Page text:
Establishing and Running an Ambassador Scheme#

Setting up the Scheme#

To launch an ambassador scheme, you will likely need to work with and get approval and sign-off from different departments in your organisation, such as finance, legal, communications and project management.

This may require thinking about how the scheme will contribute to organisational priorities such as capacity building, wider engagement of research and/or training so you can secure leadership buy-in. If the scheme will have financial implications then you will need to think about how you will measure and demonstrate its impact.

Ensure you leave plenty of time for these processes and document your plans clearly so others can easily understand the vision.

Planning the Scheme#

When it comes to planning an ambassador scheme, a good starting point is to think about what you want to achieve and what you can provide to participants. Schemes can vary widely in format, length and facets.

  • What will you offer ambassadors and what will they be doing?

    • You could provide a financial fund for them to travel to a conference or run their own event, you could run a training programme, they could be representing your organisation at their home institution or they could be creating their own resources. You could combine one or multiple of these elements into a scheme.

  • How will ambassadors take part in the scheme?

    • Consider the advantages and disadvantages of a virtual cohort as opposed to in-person activities or whether you want to incorporate both elements. Think about how you will create a sense of community with your cohort, how often and which tools you will use to connect with your ambassadors and them with each other.

  • What size will the scheme be and how long will it continue for?

    • Consider how much capacity you have to support ambassadors. If the scheme has an ending point, think about how you will offboard people and/or maintain contact through a potential alumni scheme.

  • What will be the benefits of your scheme?

    • You may have scope to provide financial benefits, although many schemes are volunteer only. Think about what meaningful benefits would entice people to take part.

Application Process#

You will need to set up a website or webpage (for example on your organisation’s website) with detailed information about the scheme, how it will work, benefits, timelines and the application process. It may be useful to put this information in a call document for ease, alongside any other documentation such as an FAQs and a copy of the contract participants will need to sign if they are successful. You could also run an information webinar to give more context on the scheme and give an opportunity for questions from people interested in applying. You can make a recording of this available afterwards for increased accessibility.

Running the Scheme#

A useful start to the scheme is holding an onboarding meeting where you can bring together your ambassadors as a group to give information on how the scheme will work and let them get to know each other. It may also be sensible to organise individual onboarding calls where you can set up participants on systems as needed and help brainstorm their work/activities for the scheme. Additionally you can provide an onboarding document or website, which participants can refer to throughout the scheme.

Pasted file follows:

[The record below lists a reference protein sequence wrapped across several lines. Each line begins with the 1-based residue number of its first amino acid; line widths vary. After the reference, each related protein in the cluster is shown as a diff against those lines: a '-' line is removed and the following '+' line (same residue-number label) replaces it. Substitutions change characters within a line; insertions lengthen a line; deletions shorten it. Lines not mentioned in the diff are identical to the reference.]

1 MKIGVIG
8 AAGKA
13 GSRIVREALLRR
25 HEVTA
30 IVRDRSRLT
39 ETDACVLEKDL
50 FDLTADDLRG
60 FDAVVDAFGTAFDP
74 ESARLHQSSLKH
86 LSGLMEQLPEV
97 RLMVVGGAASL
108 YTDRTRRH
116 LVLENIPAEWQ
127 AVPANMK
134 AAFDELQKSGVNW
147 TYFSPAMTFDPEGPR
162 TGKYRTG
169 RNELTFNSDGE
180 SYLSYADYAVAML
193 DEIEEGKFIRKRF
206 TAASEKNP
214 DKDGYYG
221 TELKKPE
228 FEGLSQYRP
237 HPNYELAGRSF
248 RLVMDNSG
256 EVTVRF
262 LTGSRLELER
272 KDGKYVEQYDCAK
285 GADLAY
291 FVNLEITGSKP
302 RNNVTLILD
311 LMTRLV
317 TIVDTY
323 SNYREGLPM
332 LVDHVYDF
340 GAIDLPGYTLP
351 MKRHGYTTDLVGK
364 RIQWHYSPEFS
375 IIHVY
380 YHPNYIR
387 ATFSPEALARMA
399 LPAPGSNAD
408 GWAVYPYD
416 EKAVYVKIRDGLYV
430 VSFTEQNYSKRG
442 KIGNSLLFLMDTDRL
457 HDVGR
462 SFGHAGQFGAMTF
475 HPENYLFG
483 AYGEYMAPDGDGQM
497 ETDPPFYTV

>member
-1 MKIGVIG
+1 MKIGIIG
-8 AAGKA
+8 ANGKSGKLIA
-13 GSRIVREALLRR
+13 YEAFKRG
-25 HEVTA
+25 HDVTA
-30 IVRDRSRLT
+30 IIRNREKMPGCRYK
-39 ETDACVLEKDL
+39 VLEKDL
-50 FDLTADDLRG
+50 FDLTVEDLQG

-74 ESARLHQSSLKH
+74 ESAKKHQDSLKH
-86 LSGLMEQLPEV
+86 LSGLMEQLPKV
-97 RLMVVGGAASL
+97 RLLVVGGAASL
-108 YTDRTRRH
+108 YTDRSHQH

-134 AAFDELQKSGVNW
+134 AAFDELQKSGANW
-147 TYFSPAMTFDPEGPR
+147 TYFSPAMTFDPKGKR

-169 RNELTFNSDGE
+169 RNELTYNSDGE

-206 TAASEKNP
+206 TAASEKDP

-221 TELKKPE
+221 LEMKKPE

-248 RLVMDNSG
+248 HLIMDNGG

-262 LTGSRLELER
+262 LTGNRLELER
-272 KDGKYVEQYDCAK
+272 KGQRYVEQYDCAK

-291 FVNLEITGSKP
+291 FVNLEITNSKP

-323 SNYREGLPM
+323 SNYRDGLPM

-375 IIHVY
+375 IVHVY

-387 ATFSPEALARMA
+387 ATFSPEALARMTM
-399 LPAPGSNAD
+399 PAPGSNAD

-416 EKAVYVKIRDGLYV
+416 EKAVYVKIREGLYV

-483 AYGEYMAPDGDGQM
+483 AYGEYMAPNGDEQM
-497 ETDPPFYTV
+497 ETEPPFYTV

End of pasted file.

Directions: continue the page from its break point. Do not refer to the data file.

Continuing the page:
After this initial onboarding, plan how often your cohort will meet and how you will all communicate during the scheme - asynchronous tools like email or Slack are practical for this. This will also feed into how you create a sense of community within your cohort. At the end of your scheme, it may be nice to run a celebration or graduation type style event to celebrate everyone’s hard work.

Once you’ve launched the scheme you can plan some communications around it to boost the profile of your ambassadors and to encourage the wider community to engage with them and their activities. You may also want to make things like their project milestones and documentation open for good practice.

Capturing the Impact of the Scheme#

Throughout the running of the scheme it is important to capture the impact. The impact of the scheme may determine whether the scheme can be run again in terms of organisational or financial support. This information is also important to record for reporting purposes for any organisation.

Recording impact could be done by keeping a spreadsheet of metrics such as how many events happened, how many people attended, how many resources were created and so on. It could also involve qualitative metrics such as blog posts on projects and capturing testimonials from the ambassadors themselves or people in the community that have been involved in their activities.

End of Ambassador Cohorts#

Whether you are continuing your ambassador scheme or only running one cohort, it is important to think about what needs to be done at the end of each cohort to close it down.

As mentioned above, capturing metrics and testimonials for impact is important and will be part of this closing down process, but it is also important to get feedback. This can be done verbally or through an electronic form.

It is also important to archive the materials created for the scheme. This will include the process documentation used to run the scheme and also outputs developed by the ambassadors. It is best practice to make these resources openly available by depositing them in a FAIR manner using an open repository such as Zenodo- Steps for Making Research Objects Citable. This ensures that others who might want to run similar schemes can access them and also all of the outputs, as well as providing a citable output for you and the ambassadors so that you get credit for the work that you have all done.